Newbie wants to climb-cut table top

My first project is a round table top. I have researched the group's past postings on direction of cut with a router, but still am not sure for my situation. I would appreciate some knowledgeable help.
Table diameter after cutting will be 46 inches. The table rim is mahogany, approx. 1.75 inches thick; the mahogany is glued and splined in a hexagon shape from pieces that are about 5 inches wide. The grain on each piece is fairly straight. I have made a 2 by 6 stretcher that forms a diameter inside the hexagon, and have a 0.25 inch carriage bolt protruding from the center of the stretcher for my pivot. My router is restrained by two 0.375 inch-diameter steel rods through the router base to the pivot. The bit is a 0.5 inch diameter, with two straight flutes.
I would like to climb-cut to minimize tearout. I believe the trammel is strong enough to keep the router in check. However, the bit with be partially exposed (about a quarter inch) as I hit the mid-point of each of the hexagon's sides. Will this cause any problems? I know to make multiple passes, increasing depth each time, but I'm not sure of the effect of the bit coming partially out on each side.
Thanks for your help.
Bob
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By increasing the cutting depth in increments climb cutting isn't necessary to avoid tear out and does the job with far less chance of the router running away from you.
--
Mike G.
Heirloom Woods
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Apparently I'm an even greater newbie than the OP. What's a climb cut and why would I want to use one?
Thanx
wrote:

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wrote:

Dangerous, and you wouldn't want to.
Replace the wheels of your car with big sawblades and drive along. That's a climb cut. As you might imagine, there's quite a force generated to drive the saw along relative to the road/workpiece.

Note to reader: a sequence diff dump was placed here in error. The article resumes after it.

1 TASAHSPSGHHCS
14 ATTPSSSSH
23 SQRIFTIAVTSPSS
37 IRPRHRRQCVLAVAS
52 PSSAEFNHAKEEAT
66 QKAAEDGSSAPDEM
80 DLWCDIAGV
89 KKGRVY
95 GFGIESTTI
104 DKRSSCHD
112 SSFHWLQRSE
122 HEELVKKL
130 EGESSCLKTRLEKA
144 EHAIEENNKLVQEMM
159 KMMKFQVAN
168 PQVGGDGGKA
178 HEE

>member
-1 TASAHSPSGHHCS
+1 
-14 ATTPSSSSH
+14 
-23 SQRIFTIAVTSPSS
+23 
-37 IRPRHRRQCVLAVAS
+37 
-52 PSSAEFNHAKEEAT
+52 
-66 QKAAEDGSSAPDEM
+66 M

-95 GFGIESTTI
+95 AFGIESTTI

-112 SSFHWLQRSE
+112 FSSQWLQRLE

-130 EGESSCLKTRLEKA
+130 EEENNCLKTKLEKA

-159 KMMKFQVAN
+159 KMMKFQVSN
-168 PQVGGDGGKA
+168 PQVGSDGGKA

It's safer to feed the other way. The workpiece is pushed back at you, and you both oppose this and feed it by pushing in the same direction. Things are under control.
Climb cutting is hazardous, because you're either pushing the feed in one direction or restraining it from leaping ahead of you. As you feed, and as the cut changes, then the force you need to apply changes direction. This is always somewhat hazardous.
Climb cutting is really only done (for hand tools and woodworking) with routers and small cutters. For saws and planers, it's just far too hazardous. No-one likes doing it, but it can reduce break-out when working across the grain, especially when you reach the end of a cross-grain edge.
-- Die Gotterspammerung - Junkmail of the Gods
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To help simplify this it is running the router Backwards

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I haven't seen a hand held router yet that would run backwards.

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FWIW, in the metal trades, running a mill cutter in climb cut gives the smoother finish. Of course, everything is very securely clamped down. Dunno about this in WW.
John
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Climb cutting is more efficient for cutting any material. machine rigidity and fixturing are often a limitation though.

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I wonder if a spiral up or down cut bit might be better than straight flutes?
Erik

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How about using a spiral up cut bit instead of the 2-flute. It tends to pull it self downwards (I think). Or is it the down cut spiral?
Erik

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Won't help. Think about it.

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CW, thinking about it is how I came up with the suggestion. Considering I've had my router for two months, I thought I was contributing an idea no one else brought up. If you would be so kind as to elaborate on the 'think about it', I would be most grateful for the wisdom and advise. I don't want to wear my router anytime soon 8~).
Regards, Erik

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The problem with climb cutting is that you are cutting in the same direction as the cutter is trying to pull the router. Holding the router back against its urge to jump forward is tricky and not recommended in most cases. The spiral bits ill help from a finish standpoint but will be the same as strait bits in their propensity to pull the router forward. That said, climb cutting is considerably more efficient. Smoother cuts with virtually no tendency to tear out, better chip ejection and far better cutter life result. Unfortunately, for the majority of routing, climb cutting is only practical on machines (such as CNC routers) that have backlash control.

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